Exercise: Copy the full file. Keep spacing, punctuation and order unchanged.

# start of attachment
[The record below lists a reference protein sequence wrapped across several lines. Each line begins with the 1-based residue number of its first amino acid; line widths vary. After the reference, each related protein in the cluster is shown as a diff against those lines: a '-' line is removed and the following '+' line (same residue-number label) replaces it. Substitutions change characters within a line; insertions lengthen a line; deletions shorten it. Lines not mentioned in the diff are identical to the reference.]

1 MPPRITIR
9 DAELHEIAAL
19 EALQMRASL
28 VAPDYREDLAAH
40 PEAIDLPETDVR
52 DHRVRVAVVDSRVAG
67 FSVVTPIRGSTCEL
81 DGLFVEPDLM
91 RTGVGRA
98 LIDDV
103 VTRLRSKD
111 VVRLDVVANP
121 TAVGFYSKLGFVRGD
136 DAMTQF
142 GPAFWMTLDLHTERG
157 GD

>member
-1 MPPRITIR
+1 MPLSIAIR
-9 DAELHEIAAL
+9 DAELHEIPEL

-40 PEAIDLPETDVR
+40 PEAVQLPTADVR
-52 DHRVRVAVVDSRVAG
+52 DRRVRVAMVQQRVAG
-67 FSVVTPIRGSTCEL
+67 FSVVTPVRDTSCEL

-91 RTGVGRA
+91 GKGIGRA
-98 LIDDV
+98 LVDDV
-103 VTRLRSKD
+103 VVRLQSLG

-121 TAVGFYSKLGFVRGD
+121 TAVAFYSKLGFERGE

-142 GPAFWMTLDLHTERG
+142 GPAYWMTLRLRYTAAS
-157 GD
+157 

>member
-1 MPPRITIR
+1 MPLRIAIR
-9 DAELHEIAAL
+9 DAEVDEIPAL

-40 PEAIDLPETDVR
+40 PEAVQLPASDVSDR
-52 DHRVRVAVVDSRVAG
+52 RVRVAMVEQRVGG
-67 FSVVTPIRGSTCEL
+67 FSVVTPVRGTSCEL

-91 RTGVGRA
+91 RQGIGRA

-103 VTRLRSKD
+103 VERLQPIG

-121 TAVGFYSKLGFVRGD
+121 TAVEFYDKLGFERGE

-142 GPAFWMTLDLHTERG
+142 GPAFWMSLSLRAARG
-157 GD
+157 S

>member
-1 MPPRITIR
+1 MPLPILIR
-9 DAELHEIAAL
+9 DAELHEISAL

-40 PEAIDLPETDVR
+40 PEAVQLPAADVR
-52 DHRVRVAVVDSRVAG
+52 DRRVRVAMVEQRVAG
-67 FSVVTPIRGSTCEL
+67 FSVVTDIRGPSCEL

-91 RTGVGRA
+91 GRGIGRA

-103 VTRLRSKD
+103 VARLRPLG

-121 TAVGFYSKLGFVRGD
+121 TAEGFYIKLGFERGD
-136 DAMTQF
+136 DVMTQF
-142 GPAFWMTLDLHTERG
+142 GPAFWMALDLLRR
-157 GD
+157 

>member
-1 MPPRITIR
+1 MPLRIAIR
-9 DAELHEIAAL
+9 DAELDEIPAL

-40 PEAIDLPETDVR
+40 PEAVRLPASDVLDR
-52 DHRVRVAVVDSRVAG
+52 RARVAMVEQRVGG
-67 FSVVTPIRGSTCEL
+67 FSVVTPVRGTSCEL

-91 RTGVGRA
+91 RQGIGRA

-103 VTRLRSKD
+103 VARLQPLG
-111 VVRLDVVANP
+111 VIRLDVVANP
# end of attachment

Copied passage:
[The record below lists a reference protein sequence wrapped across several lines. Each line begins with the 1-based residue number of its first amino acid; line widths vary. After the reference, each related protein in the cluster is shown as a diff against those lines: a '-' line is removed and the following '+' line (same residue-number label) replaces it. Substitutions change characters within a line; insertions lengthen a line; deletions shorten it. Lines not mentioned in the diff are identical to the reference.]

1 MPPRITIR
9 DAELHEIAAL
19 EALQMRASL
28 VAPDYREDLAAH
40 PEAIDLPETDVR
52 DHRVRVAVVDSRVAG
67 FSVVTPIRGSTCEL
81 DGLFVEPDLM
91 RTGVGRA
98 LIDDV
103 VTRLRSKD
111 VVRLDVVANP
121 TAVGFYSKLGFVRGD
136 DAMTQF
142 GPAFWMTLDLHTERG
157 GD

>member
-1 MPPRITIR
+1 MPLSIAIR
-9 DAELHEIAAL
+9 DAELHEIPEL

-40 PEAIDLPETDVR
+40 PEAVQLPTADVR
-52 DHRVRVAVVDSRVAG
+52 DRRVRVAMVQQRVAG
-67 FSVVTPIRGSTCEL
+67 FSVVTPVRDTSCEL

-91 RTGVGRA
+91 GKGIGRA
-98 LIDDV
+98 LVDDV
-103 VTRLRSKD
+103 VVRLQSLG

-121 TAVGFYSKLGFVRGD
+121 TAVAFYSKLGFERGE

-142 GPAFWMTLDLHTERG
+142 GPAYWMTLRLRYTAAS
-157 GD
+157 

>member
-1 MPPRITIR
+1 MPLRIAIR
-9 DAELHEIAAL
+9 DAEVDEIPAL

-40 PEAIDLPETDVR
+40 PEAVQLPASDVSDR
-52 DHRVRVAVVDSRVAG
+52 RVRVAMVEQRVGG
-67 FSVVTPIRGSTCEL
+67 FSVVTPVRGTSCEL

-91 RTGVGRA
+91 RQGIGRA

-103 VTRLRSKD
+103 VERLQPIG

-121 TAVGFYSKLGFVRGD
+121 TAVEFYDKLGFERGE

-142 GPAFWMTLDLHTERG
+142 GPAFWMSLSLRAARG
-157 GD
+157 S

>member
-1 MPPRITIR
+1 MPLPILIR
-9 DAELHEIAAL
+9 DAELHEISAL

-40 PEAIDLPETDVR
+40 PEAVQLPAADVR
-52 DHRVRVAVVDSRVAG
+52 DRRVRVAMVEQRVAG
-67 FSVVTPIRGSTCEL
+67 FSVVTDIRGPSCEL

-91 RTGVGRA
+91 GRGIGRA

-103 VTRLRSKD
+103 VARLRPLG

-121 TAVGFYSKLGFVRGD
+121 TAEGFYIKLGFERGD
-136 DAMTQF
+136 DVMTQF
-142 GPAFWMTLDLHTERG
+142 GPAFWMALDLLRR
-157 GD
+157 

>member
-1 MPPRITIR
+1 MPLRIAIR
-9 DAELHEIAAL
+9 DAELDEIPAL

-40 PEAIDLPETDVR
+40 PEAVRLPASDVLDR
-52 DHRVRVAVVDSRVAG
+52 RARVAMVEQRVGG
-67 FSVVTPIRGSTCEL
+67 FSVVTPVRGTSCEL

-91 RTGVGRA
+91 RQGIGRA

-103 VTRLRSKD
+103 VARLQPLG
-111 VVRLDVVANP
+111 VIRLDVVANP